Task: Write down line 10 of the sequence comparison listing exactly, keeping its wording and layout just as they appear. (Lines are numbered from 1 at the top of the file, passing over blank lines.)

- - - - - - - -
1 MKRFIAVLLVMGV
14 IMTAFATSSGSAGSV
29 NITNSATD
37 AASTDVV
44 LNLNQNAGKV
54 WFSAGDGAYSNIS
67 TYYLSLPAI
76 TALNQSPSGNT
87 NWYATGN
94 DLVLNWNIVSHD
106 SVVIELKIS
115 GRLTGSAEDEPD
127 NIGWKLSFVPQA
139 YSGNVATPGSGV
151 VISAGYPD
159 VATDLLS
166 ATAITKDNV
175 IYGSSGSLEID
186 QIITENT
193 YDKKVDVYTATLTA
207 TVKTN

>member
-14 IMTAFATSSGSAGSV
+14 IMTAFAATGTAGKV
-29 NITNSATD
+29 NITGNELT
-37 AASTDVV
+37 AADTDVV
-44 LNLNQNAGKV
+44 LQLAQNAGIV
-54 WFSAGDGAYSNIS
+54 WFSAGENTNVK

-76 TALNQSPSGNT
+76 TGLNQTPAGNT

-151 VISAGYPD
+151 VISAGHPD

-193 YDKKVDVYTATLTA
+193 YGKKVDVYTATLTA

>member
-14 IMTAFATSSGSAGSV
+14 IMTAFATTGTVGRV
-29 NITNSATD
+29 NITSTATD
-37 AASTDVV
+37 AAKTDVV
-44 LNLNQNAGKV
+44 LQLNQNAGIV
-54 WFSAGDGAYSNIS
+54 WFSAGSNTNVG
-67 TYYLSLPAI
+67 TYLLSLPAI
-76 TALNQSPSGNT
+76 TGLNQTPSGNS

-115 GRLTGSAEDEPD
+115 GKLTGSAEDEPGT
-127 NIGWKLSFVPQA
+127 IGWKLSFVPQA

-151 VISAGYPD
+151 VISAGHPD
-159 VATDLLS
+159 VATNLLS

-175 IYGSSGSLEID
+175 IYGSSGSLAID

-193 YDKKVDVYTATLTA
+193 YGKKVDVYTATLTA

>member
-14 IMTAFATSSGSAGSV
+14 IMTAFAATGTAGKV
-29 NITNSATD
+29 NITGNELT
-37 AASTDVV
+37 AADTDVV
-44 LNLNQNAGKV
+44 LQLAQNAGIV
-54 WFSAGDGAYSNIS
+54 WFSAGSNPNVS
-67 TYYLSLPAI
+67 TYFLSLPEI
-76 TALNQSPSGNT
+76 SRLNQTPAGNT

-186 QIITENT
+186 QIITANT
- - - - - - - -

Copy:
94 DLVLNWNIVSHD